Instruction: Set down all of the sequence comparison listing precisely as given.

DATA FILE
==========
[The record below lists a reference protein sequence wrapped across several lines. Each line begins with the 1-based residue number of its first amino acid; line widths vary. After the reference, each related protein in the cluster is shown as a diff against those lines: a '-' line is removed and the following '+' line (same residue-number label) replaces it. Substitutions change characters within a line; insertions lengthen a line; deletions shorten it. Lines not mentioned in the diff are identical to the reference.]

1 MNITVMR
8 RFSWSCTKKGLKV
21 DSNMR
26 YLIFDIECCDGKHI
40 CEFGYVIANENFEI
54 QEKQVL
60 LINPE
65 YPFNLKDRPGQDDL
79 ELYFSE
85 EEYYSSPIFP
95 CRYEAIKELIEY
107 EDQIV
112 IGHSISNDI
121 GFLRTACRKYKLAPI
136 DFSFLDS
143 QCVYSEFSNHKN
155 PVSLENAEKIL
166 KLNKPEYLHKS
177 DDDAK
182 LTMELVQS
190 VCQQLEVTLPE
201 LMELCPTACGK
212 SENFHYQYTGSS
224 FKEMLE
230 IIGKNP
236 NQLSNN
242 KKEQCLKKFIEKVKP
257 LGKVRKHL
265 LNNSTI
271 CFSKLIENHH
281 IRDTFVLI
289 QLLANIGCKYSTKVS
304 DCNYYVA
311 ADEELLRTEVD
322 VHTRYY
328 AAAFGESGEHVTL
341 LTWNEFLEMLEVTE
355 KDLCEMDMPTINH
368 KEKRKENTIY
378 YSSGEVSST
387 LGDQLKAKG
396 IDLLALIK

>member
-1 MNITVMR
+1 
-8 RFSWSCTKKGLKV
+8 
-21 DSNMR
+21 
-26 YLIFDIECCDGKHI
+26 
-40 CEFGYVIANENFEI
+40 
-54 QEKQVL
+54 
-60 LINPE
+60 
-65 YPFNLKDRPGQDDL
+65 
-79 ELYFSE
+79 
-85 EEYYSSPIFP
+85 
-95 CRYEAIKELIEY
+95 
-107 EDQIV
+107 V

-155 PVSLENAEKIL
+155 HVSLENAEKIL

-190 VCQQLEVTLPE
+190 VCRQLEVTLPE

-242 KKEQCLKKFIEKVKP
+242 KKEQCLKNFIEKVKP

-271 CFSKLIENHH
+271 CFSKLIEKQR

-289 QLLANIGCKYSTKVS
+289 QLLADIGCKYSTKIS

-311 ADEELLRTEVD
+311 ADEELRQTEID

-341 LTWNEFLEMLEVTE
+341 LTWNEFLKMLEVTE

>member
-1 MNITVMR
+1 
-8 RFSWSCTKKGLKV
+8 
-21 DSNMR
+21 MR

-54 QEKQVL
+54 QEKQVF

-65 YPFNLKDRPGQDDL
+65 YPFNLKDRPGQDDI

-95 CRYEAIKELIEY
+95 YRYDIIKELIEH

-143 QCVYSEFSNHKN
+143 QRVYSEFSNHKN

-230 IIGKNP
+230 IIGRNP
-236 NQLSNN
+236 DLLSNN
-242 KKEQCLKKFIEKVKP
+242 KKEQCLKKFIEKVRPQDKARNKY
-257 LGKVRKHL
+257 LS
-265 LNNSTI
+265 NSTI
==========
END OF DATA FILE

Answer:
[The record below lists a reference protein sequence wrapped across several lines. Each line begins with the 1-based residue number of its first amino acid; line widths vary. After the reference, each related protein in the cluster is shown as a diff against those lines: a '-' line is removed and the following '+' line (same residue-number label) replaces it. Substitutions change characters within a line; insertions lengthen a line; deletions shorten it. Lines not mentioned in the diff are identical to the reference.]

1 MNITVMR
8 RFSWSCTKKGLKV
21 DSNMR
26 YLIFDIECCDGKHI
40 CEFGYVIANENFEI
54 QEKQVL
60 LINPE
65 YPFNLKDRPGQDDL
79 ELYFSE
85 EEYYSSPIFP
95 CRYEAIKELIEY
107 EDQIV
112 IGHSISNDI
121 GFLRTACRKYKLAPI
136 DFSFLDS
143 QCVYSEFSNHKN
155 PVSLENAEKIL
166 KLNKPEYLHKS
177 DDDAK
182 LTMELVQS
190 VCQQLEVTLPE
201 LMELCPTACGK
212 SENFHYQYTGSS
224 FKEMLE
230 IIGKNP
236 NQLSNN
242 KKEQCLKKFIEKVKP
257 LGKVRKHL
265 LNNSTI
271 CFSKLIENHH
281 IRDTFVLI
289 QLLANIGCKYSTKVS
304 DCNYYVA
311 ADEELLRTEVD
322 VHTRYY
328 AAAFGESGEHVTL
341 LTWNEFLEMLEVTE
355 KDLCEMDMPTINH
368 KEKRKENTIY
378 YSSGEVSST
387 LGDQLKAKG
396 IDLLALIK

>member
-1 MNITVMR
+1 
-8 RFSWSCTKKGLKV
+8 
-21 DSNMR
+21 
-26 YLIFDIECCDGKHI
+26 
-40 CEFGYVIANENFEI
+40 
-54 QEKQVL
+54 
-60 LINPE
+60 
-65 YPFNLKDRPGQDDL
+65 
-79 ELYFSE
+79 
-85 EEYYSSPIFP
+85 
-95 CRYEAIKELIEY
+95 
-107 EDQIV
+107 V

-155 PVSLENAEKIL
+155 HVSLENAEKIL

-190 VCQQLEVTLPE
+190 VCRQLEVTLPE

-242 KKEQCLKKFIEKVKP
+242 KKEQCLKNFIEKVKP

-271 CFSKLIENHH
+271 CFSKLIEKQR

-289 QLLANIGCKYSTKVS
+289 QLLADIGCKYSTKIS

-311 ADEELLRTEVD
+311 ADEELRQTEID

-341 LTWNEFLEMLEVTE
+341 LTWNEFLKMLEVTE

>member
-1 MNITVMR
+1 
-8 RFSWSCTKKGLKV
+8 
-21 DSNMR
+21 MR

-54 QEKQVL
+54 QEKQVF

-65 YPFNLKDRPGQDDL
+65 YPFNLKDRPGQDDI

-95 CRYEAIKELIEY
+95 YRYDIIKELIEH

-143 QCVYSEFSNHKN
+143 QRVYSEFSNHKN

-230 IIGKNP
+230 IIGRNP
-236 NQLSNN
+236 DLLSNN
-242 KKEQCLKKFIEKVKP
+242 KKEQCLKKFIEKVRPQDKARNKY
-257 LGKVRKHL
+257 LS
-265 LNNSTI
+265 NSTI